Let Me Eat Cake

Let Me Eat Cake

A Lump in the Road column

I take my baking seriously.

I actually harvest my own yeast and use it to bake bread. It’s a smelly, glue-like concoction that lives in the back of our refrigerator and draws lots of complaints from my family. I’ve taken it on vacations, smuggled it through customs and even had neighbors baby-sit it. After four years in the same plastic container, my husband pleaded with me at least to put it in glass. I think he secretly believes that the nasty goo somehow caused my cancer.

During chemo, though, I just couldn’t do it. The idea of assembling ingredients exhausted me. And I wasn’t sure I could endure the smell of raw flour without barfing. Even cakes and cookies, my mainstays, were out of the question.

At the start of chemo, I looked at a calendar and tried to calculate what milestones would pass during treatment. What would I miss?  As I counted, I figured chemo would fall just before my 50th birthday. I’d be tired, for sure, but I was already planning my cake. How hard could it be?

However, as my birthday inched closer, and with a few sessions of chemo behind me, I realized a lot more could go wrong than just being “chemo tired.”

My first and second chemotherapy sessions landed me in the ER within hours of arriving home. After infusions, some patients – like me – get a condition called neutropenic fever. It happens when white blood cell counts drop so low that even the tiniest germ becomes a deadly threat. When it happens, it happens fast, and cancer is suddenly the least of your concerns.

My oncologist warned me to be vigilant about taking my temperature, but he was looking at my husband as he said a temp of over 100 [degrees Fahrenheit] was the first sign that the dreaded fever was on its way and to get me to the ER … fast. The first time it happened, my husband rushed me to the hospital at 1:00 in the morning, leaving our 10-year-old daughter at home alone. I was too weak to protest — about leaving the house in PJ’s and leaving our child. But he probably saved my life.

He later told me my white blood count had dropped so low that there was a hushed urgent pause in the room. They discussed helicoptering me to another hospital but decided it was too risky. I stayed four days, and anyone who came into my room had to dress in a hazmat suit.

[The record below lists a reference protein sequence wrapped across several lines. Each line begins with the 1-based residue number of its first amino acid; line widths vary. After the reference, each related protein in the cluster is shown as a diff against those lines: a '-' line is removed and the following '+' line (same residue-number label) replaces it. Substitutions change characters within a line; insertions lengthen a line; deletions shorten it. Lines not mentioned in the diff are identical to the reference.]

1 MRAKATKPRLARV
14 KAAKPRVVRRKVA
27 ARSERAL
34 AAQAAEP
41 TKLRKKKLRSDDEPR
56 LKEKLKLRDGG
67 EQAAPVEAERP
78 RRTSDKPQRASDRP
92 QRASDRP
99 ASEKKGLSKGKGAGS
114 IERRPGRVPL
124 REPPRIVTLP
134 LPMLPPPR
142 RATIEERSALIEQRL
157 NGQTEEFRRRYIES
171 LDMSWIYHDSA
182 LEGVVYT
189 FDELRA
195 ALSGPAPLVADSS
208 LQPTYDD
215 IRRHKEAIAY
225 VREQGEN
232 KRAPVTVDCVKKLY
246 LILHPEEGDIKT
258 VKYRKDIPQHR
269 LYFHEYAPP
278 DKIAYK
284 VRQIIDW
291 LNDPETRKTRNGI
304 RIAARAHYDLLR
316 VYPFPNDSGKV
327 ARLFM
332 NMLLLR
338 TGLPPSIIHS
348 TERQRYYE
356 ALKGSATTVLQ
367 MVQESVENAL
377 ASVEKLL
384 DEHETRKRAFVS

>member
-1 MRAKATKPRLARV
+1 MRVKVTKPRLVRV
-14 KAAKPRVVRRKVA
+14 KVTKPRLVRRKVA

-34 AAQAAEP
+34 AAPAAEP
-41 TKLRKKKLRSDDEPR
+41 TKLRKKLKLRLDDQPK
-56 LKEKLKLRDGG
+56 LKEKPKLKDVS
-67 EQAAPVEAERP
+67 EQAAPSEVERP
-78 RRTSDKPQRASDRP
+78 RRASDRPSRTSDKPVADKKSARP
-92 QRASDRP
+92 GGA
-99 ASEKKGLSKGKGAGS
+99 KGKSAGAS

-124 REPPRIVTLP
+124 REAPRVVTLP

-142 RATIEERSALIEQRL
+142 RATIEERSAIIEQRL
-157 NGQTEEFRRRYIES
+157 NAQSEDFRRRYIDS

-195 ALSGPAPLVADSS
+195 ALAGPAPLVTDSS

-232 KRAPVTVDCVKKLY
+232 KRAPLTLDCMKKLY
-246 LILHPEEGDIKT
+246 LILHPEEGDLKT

Things didn’t look good for my up coming 50th. “I just don’t want to be in the hospital again,” I told my friend Shannon when she asked me what I wanted for my birthday.

The idea of spending it hooked to an IV, sequestered, consumed me with dread. My wish was to sail through my birthday chemo and to get to stay home.

“I’ll say a prayer that you get your wish,” Shannon told me. She’s a pastor, so I figured she might carry extra weight with her prayer power.

Fever-free birthday

My birthday week came, and I was fever-free. I was not going to end up in the ER, but alas, I had not baked a cake.

My husband would have bought one, but in our twenty years together, we’ve never had a purchased cake. He sort of, kind of, offered to make one, an event to which I could probably have sold tickets.

“We’ll do your 50th next year,” he said. He was running our family business, taking care of our daughter, and overseeing my care along with the accompanying insurance nightmare. The guy had his hands full and thought his wife was going to die.

Then I remembered a cake we had in the freezer. My daughter’s birthday is in December, and the most recent came two weeks before my diagnosis. I had wrapped her leftover cake in several layers of plastic. Maybe it would suffice.

I resolved to find pleasure in the prospect, and in my mind tried to draw poetic connections in the sharing of the cake. In reality, though, I was dismayed. A used cake is a used cake.

Then, out of the blue, something wonderful happened.

In one of the unexpected miracles of cancer, my friend Katy came over with a massive chocolate cake: five incredible layers filled with ganache, an extravagance of celebration. It must have cost a fortune. She dropped it off and disappeared in an instant.

That night, we had dinner at home, simple and delicious. My family spoiled me with wonderful gifts. And then, Lauren set fifty candles aflame, a bonfire right on our kitchen counter. It took a cleaver to cut through all those layers, and I couldn’t have been more delighted.

If and when I have the good fortune to turn 55, I plan to have a 50th birthday celebration, one where I’m so healthy I can run a marathon before the party.

But until that day, I have an incredible memory to treasure: a magnificent cake and an even better friend who had the grace and generosity to provide it. That cake and that friend are among the treasures of my life.

 

Note: Breast Cancer News is strictly a news and information website about the disease. It does not provide medical advice, diagnosis, or treatment. This content is not intended to be a substitute for professional medical advice, diagnosis, or treatment. Always seek the advice of your physician or other qualified health provider with any questions you may have regarding a medical condition. Never disregard professional medical advice or delay in seeking it because of something you have read on this website. The opinions expressed in this column are not those of Breast Cancer News, or its parent company, BioNews Services, and are intended to spark discussion about issues pertaining to breast cancer.

2 comments

  1. ellen scolnic says:

    great essay! happy birthday – start planning your cake for next year! If you’re a great baker, you can dream, clip recipes, invent and augment. You’ll have many years and many cakes to come!

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